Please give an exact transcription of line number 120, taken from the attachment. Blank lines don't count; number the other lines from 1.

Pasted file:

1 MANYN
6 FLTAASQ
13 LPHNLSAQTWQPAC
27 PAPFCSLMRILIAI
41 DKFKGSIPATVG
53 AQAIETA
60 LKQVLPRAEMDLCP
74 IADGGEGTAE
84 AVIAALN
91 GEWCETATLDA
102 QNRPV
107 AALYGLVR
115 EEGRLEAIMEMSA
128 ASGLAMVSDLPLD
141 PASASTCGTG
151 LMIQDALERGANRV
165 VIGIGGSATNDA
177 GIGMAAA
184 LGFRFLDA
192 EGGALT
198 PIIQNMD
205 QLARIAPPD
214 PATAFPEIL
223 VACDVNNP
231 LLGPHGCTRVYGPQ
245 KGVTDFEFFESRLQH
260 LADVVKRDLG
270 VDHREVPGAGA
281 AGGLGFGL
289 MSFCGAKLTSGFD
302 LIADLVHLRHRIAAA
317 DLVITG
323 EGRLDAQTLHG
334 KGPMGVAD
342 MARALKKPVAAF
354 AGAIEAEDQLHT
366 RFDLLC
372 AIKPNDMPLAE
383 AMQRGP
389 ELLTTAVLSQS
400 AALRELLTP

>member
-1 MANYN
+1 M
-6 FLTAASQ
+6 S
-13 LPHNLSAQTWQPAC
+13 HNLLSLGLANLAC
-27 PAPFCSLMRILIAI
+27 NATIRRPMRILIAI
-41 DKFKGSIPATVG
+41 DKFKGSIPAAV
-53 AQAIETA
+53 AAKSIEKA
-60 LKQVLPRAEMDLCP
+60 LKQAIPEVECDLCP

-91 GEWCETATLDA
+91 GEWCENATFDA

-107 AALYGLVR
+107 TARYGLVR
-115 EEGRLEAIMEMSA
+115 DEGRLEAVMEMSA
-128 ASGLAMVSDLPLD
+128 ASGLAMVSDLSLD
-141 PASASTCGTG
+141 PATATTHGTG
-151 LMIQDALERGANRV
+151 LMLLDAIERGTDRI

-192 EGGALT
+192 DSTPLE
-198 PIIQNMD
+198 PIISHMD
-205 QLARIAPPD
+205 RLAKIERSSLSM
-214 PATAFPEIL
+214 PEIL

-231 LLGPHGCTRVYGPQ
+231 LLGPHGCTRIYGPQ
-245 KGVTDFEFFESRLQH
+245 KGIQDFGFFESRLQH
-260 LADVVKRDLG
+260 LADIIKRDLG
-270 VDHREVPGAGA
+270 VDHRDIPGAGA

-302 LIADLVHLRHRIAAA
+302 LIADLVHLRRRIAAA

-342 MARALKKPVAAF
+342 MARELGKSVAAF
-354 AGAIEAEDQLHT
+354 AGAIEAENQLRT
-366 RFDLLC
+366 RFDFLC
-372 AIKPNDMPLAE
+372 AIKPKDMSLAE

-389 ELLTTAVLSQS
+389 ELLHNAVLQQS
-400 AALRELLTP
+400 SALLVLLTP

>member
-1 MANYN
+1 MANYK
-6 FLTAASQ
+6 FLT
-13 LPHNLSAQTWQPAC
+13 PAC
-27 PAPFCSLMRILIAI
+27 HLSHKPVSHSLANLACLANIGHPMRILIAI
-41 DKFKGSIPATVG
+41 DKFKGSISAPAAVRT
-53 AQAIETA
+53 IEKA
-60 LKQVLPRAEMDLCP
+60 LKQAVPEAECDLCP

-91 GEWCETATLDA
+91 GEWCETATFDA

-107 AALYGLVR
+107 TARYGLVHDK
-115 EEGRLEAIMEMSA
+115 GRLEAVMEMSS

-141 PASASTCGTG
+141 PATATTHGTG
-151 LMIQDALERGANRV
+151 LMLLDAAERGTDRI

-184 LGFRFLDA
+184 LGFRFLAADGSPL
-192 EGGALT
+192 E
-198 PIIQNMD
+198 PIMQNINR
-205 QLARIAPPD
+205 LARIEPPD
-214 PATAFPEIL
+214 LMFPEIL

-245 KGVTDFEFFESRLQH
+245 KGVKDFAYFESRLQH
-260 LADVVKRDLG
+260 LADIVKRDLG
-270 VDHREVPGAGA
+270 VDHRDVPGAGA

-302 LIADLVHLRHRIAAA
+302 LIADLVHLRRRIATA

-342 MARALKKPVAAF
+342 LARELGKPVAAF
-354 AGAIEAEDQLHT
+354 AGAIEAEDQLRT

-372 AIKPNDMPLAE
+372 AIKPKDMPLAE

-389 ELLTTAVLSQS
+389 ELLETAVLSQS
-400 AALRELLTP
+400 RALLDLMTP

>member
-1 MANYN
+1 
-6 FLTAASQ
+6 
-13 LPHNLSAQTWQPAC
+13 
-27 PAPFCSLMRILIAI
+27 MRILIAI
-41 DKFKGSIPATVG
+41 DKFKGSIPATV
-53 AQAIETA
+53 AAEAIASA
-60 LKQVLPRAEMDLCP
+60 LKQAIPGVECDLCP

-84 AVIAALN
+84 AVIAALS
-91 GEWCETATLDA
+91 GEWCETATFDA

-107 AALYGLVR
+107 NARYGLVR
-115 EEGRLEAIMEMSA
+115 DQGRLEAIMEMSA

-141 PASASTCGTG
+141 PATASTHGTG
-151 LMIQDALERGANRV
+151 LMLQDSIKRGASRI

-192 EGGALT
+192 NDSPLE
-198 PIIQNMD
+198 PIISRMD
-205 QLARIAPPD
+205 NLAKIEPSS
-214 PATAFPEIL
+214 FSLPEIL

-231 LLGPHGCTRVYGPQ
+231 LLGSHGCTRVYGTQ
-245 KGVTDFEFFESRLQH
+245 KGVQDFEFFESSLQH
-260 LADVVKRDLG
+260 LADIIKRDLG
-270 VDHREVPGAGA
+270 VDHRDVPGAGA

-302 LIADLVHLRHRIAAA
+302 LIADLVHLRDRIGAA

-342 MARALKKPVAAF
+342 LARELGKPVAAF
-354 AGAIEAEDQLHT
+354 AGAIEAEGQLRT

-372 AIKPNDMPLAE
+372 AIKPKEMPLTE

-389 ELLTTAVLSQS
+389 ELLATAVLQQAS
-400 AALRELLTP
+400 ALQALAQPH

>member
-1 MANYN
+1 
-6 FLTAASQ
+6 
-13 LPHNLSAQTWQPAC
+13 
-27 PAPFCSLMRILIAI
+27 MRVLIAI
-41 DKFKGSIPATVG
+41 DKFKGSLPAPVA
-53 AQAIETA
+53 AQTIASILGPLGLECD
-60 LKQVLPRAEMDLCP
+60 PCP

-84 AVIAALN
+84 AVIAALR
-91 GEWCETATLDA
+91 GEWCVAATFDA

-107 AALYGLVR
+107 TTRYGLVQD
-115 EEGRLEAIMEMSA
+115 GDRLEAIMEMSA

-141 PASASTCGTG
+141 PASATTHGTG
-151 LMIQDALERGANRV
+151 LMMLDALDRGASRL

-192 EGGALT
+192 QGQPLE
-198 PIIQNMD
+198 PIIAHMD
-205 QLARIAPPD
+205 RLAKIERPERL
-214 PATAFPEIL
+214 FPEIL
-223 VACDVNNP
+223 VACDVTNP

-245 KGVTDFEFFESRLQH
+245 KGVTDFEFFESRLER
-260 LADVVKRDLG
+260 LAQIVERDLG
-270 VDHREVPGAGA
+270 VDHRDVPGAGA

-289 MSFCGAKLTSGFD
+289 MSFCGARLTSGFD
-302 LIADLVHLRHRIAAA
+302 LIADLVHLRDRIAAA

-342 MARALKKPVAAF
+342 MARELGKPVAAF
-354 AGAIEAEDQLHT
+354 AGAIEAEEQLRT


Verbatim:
-141 PASASTCGTG